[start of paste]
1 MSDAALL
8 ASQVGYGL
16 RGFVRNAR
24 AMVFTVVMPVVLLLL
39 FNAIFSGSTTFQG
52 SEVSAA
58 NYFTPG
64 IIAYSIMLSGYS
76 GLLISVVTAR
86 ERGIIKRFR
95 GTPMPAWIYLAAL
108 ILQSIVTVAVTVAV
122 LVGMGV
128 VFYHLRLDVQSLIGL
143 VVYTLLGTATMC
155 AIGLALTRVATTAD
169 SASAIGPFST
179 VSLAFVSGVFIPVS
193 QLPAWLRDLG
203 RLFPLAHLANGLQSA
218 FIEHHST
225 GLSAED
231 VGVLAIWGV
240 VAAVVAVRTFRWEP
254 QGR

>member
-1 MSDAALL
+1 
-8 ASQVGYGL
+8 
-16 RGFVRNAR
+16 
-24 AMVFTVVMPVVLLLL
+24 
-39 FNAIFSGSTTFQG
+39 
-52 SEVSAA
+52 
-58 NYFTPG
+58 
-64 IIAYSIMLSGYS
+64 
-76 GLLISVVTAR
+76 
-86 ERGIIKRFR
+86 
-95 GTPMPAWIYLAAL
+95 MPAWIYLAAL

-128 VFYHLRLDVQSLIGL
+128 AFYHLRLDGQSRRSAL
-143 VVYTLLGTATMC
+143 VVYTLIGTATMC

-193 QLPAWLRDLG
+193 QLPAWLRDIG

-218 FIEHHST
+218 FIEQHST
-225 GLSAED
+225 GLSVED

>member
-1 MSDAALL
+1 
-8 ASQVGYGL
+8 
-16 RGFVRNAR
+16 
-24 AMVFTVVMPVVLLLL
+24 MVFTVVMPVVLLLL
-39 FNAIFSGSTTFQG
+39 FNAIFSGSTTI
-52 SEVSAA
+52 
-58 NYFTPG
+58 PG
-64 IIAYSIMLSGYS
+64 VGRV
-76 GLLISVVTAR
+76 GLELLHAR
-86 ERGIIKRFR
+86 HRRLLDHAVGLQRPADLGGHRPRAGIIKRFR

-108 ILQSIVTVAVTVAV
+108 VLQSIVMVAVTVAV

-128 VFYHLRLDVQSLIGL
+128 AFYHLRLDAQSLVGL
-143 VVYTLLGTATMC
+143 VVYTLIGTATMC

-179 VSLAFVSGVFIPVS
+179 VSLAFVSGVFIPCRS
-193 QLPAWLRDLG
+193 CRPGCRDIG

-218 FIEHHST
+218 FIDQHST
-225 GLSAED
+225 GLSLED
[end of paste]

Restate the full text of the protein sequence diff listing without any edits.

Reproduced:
1 MSDAALL
8 ASQVGYGL
16 RGFVRNAR
24 AMVFTVVMPVVLLLL
39 FNAIFSGSTTFQG
52 SEVSAA
58 NYFTPG
64 IIAYSIMLSGYS
76 GLLISVVTAR
86 ERGIIKRFR
95 GTPMPAWIYLAAL
108 ILQSIVTVAVTVAV
122 LVGMGV
128 VFYHLRLDVQSLIGL
143 VVYTLLGTATMC
155 AIGLALTRVATTAD
169 SASAIGPFST
179 VSLAFVSGVFIPVS
193 QLPAWLRDLG
203 RLFPLAHLANGLQSA
218 FIEHHST
225 GLSAED
231 VGVLAIWGV
240 VAAVVAVRTFRWEP
254 QGR

>member
-1 MSDAALL
+1 
-8 ASQVGYGL
+8 
-16 RGFVRNAR
+16 
-24 AMVFTVVMPVVLLLL
+24 
-39 FNAIFSGSTTFQG
+39 
-52 SEVSAA
+52 
-58 NYFTPG
+58 
-64 IIAYSIMLSGYS
+64 
-76 GLLISVVTAR
+76 
-86 ERGIIKRFR
+86 
-95 GTPMPAWIYLAAL
+95 MPAWIYLAAL

-128 VFYHLRLDVQSLIGL
+128 AFYHLRLDGQSRRSAL
-143 VVYTLLGTATMC
+143 VVYTLIGTATMC

-193 QLPAWLRDLG
+193 QLPAWLRDIG

-218 FIEHHST
+218 FIEQHST
-225 GLSAED
+225 GLSVED

>member
-1 MSDAALL
+1 
-8 ASQVGYGL
+8 
-16 RGFVRNAR
+16 
-24 AMVFTVVMPVVLLLL
+24 MVFTVVMPVVLLLL
-39 FNAIFSGSTTFQG
+39 FNAIFSGSTTI
-52 SEVSAA
+52 
-58 NYFTPG
+58 PG
-64 IIAYSIMLSGYS
+64 VGRV
-76 GLLISVVTAR
+76 GLELLHAR
-86 ERGIIKRFR
+86 HRRLLDHAVGLQRPADLGGHRPRAGIIKRFR

-108 ILQSIVTVAVTVAV
+108 VLQSIVMVAVTVAV

-128 VFYHLRLDVQSLIGL
+128 AFYHLRLDAQSLVGL
-143 VVYTLLGTATMC
+143 VVYTLIGTATMC

-179 VSLAFVSGVFIPVS
+179 VSLAFVSGVFIPCRS
-193 QLPAWLRDLG
+193 CRPGCRDIG

-218 FIEHHST
+218 FIDQHST
-225 GLSAED
+225 GLSLED